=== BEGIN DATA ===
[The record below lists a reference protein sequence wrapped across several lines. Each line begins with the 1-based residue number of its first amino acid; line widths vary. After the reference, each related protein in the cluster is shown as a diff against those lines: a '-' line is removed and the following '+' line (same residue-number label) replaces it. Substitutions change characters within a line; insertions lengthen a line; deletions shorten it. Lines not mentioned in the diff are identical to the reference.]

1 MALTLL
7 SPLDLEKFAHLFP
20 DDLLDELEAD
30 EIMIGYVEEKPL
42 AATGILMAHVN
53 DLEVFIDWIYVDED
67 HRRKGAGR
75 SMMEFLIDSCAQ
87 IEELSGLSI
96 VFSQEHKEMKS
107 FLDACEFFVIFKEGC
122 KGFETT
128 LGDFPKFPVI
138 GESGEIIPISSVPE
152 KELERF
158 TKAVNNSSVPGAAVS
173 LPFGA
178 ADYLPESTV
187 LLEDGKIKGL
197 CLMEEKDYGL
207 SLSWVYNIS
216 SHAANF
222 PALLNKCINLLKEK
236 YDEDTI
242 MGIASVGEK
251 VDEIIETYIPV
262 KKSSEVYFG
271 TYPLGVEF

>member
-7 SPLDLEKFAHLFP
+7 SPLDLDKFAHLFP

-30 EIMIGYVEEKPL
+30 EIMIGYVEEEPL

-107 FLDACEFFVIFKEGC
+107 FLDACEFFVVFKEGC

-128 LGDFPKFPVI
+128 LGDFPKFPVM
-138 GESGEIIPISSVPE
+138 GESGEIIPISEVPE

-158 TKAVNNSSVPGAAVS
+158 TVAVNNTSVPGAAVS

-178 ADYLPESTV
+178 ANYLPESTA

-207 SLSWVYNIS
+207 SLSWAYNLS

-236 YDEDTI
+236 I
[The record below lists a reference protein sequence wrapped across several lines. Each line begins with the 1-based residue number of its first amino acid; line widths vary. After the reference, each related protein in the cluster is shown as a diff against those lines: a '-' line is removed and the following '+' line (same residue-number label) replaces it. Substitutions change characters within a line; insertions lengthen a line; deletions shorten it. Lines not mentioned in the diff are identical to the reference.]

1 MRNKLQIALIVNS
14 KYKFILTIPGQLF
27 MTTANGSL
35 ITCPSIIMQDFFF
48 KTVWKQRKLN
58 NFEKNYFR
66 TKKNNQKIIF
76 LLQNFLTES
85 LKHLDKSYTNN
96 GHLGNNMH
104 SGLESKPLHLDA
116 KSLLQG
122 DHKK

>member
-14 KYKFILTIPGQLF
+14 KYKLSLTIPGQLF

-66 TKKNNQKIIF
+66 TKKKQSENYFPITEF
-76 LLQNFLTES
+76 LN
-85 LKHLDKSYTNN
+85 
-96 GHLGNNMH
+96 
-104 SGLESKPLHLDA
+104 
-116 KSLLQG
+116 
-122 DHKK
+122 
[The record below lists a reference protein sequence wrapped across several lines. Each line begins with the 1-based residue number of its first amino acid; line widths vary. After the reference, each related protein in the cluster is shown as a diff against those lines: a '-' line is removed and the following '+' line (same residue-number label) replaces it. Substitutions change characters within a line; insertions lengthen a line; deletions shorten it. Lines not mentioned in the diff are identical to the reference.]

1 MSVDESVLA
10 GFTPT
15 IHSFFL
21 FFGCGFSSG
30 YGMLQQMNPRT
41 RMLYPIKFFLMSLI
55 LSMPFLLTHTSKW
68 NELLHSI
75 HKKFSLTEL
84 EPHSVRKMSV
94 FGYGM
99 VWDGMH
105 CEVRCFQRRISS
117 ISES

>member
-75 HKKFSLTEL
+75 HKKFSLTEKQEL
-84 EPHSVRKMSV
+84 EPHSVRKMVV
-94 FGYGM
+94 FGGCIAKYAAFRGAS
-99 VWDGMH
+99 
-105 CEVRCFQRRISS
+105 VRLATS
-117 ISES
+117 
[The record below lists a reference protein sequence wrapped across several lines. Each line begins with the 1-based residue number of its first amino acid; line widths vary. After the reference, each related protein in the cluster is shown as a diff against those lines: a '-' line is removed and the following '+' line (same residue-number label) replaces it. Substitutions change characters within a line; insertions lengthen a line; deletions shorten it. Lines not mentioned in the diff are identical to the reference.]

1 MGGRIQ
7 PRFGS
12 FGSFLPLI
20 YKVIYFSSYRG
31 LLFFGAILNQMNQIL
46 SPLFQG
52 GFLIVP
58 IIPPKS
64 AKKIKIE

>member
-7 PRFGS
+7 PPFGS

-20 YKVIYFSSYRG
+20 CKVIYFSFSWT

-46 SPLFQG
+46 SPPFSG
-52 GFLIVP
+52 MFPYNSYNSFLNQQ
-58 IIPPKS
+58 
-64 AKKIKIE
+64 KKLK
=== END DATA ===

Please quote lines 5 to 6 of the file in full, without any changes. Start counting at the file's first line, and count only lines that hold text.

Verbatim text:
30 EIMIGYVEEKPL
42 AATGILMAHVN